EU Spectator attended an interesting presentation given by Mr Aiden White, director of the Ethical Journalism Network; at the Press Club Brussels Europe yesterday. The title of his talk was the very vexed question: 

“Ethics of reporting the Charlie Hebdo killings and the challenges for journalists.”

The meeting lasted for just under two hours, including a Q&A session, and was well attended by fellow journalists, the majority Brussels-based. There was also a book of condolence to commemorate the victims.


He reminded us of the basic ethical values of journalism, those of course being, awareness of our audience, editorial responsibility, fact-checking, and of course independence and impartiality. However he felt post the attacks on the Charlie Hebdo magazine in Paris, and even before, that there is and has been a lot of self-censorship in the European press by editors and journalists.

That we should be careful not to confuse or blur the lines between qualified editorial decisions and censorship, obviously two very different things, but he felt that in regard to the gravity of these types of dramatic events, this was happening. In short, I took from the presentation a revision of a few core points, not least of which being that journalists cannot function in an atmosphere of fear or threat due to what we print.


He reminded us of the basic ethical values of journalism, those of course being, awareness of our audience, editorial responsibility, fact-checking, and of course independence and impartiality. However he felt post the attacks on the Charlie Hebdo magazine in Paris, and even before, that there is and has been a lot of self-censorship in the European press by editors and journalists.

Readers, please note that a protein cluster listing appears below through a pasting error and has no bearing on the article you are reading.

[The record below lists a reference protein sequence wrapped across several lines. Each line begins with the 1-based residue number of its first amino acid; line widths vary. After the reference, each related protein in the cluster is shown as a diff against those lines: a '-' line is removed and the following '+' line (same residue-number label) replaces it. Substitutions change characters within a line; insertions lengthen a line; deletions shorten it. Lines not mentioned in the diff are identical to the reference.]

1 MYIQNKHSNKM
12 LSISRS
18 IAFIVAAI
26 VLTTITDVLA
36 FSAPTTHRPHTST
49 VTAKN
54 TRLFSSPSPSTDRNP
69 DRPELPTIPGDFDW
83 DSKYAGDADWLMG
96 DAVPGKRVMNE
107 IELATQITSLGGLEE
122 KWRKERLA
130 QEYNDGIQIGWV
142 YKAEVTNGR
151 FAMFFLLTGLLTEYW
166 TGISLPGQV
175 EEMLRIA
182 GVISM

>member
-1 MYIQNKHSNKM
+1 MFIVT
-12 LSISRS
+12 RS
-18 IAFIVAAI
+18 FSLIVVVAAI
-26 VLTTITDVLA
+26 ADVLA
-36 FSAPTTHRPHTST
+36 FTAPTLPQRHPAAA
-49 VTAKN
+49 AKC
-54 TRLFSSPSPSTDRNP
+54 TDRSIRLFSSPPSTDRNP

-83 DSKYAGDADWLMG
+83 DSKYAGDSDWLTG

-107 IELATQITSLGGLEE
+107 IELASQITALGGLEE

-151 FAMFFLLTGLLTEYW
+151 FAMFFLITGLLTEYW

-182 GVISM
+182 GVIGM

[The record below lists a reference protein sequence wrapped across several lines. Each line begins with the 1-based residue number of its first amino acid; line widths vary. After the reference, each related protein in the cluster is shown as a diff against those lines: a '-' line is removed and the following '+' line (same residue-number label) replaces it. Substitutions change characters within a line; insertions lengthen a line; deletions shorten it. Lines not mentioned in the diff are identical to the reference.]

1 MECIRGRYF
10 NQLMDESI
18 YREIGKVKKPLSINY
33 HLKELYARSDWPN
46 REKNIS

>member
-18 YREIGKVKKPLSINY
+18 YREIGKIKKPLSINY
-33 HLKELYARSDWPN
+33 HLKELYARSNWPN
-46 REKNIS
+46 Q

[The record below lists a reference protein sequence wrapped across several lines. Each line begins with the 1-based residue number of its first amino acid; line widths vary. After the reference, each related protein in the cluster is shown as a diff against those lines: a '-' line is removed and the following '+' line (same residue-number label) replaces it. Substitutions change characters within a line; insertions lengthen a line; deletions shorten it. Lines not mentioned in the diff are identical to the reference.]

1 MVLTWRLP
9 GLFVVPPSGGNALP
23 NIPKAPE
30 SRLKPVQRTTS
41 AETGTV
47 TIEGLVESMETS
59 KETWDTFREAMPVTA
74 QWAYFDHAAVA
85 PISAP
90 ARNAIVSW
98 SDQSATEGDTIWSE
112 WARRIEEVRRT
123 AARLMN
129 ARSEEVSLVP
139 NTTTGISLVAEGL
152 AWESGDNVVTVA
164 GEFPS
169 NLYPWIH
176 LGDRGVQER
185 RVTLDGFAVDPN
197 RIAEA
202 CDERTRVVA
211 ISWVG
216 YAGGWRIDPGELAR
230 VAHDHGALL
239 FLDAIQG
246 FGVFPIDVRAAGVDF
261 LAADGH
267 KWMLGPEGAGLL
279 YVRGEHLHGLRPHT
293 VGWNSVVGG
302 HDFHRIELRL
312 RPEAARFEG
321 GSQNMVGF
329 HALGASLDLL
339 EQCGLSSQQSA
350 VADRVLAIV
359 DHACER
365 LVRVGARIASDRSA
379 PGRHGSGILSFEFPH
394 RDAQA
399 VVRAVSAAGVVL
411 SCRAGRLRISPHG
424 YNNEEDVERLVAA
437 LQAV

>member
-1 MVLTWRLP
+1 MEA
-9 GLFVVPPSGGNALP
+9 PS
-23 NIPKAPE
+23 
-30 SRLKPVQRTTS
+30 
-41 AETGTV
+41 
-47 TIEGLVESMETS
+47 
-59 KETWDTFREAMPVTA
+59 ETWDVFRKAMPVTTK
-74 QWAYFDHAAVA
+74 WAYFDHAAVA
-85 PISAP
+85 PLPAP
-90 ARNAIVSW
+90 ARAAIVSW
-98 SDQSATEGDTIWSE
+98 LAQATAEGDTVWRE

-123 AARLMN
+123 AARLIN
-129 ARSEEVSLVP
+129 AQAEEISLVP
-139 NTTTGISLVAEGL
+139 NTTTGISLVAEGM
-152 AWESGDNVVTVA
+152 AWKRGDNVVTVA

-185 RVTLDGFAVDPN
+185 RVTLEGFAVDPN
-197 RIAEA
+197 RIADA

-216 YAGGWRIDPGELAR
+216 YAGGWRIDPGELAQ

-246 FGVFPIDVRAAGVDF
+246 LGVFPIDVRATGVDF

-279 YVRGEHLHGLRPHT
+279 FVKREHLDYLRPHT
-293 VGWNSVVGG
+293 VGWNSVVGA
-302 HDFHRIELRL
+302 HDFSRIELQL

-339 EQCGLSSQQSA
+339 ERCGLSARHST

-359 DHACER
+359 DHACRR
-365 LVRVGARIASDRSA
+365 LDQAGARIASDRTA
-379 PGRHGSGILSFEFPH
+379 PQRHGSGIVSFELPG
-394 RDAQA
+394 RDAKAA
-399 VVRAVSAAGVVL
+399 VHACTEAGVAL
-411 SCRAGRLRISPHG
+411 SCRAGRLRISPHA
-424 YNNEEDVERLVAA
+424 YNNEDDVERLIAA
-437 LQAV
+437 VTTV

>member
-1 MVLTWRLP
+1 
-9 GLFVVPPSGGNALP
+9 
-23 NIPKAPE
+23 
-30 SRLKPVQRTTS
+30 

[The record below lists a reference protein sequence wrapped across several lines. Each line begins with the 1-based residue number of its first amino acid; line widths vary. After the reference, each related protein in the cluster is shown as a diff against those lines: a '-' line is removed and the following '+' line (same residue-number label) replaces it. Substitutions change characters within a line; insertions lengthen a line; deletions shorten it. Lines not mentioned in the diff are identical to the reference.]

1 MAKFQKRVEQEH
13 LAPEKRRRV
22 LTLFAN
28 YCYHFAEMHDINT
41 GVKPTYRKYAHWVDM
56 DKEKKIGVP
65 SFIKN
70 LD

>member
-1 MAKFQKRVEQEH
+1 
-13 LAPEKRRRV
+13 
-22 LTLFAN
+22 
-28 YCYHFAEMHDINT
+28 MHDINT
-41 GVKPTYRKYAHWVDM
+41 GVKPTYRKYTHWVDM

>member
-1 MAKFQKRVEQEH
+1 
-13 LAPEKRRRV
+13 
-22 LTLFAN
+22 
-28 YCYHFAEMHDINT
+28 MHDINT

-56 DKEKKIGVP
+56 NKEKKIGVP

That we should be careful not to confuse or blur the lines between qualified editorial decisions and censorship, obviously two very different things, but he felt that in regard to the gravity of these types of dramatic events, this was happening. In short, I took from the presentation a revision of a few core points, not least of which being that journalists cannot function in an atmosphere of fear or threat due to what we print.

EP President marks the liberation of Auschwitz 70 years onRaquel JimenezRaquel Jimenez

The past and the present

Posted 18/01/2015

By Raquel Jimenez

The President of the European Parliament this week spoke eloquently in his mother tongue – German - on the occasion of the 70th anniversary of the liberation of the infamous Nazi concentration/death camp in Poland. Himself born in 1955, long after the horror that was the Third Reich of the Nazi regime, it strikes one nonetheless how difficult it must be for Mr Schulz to give his speech given that the barbarism done to millions, was once done in the name of his culture, language, and Fatherland.

It has long since stopped being an issue for generations of Germans, Austrians, and Hungarians, since the war, yet strangely one can only admire the openness of these individuals in recognizing what their grandparents did in the name of a perverse ideology. After the crimes of the Holocaust became internationally known, the world vowed it would never happen again.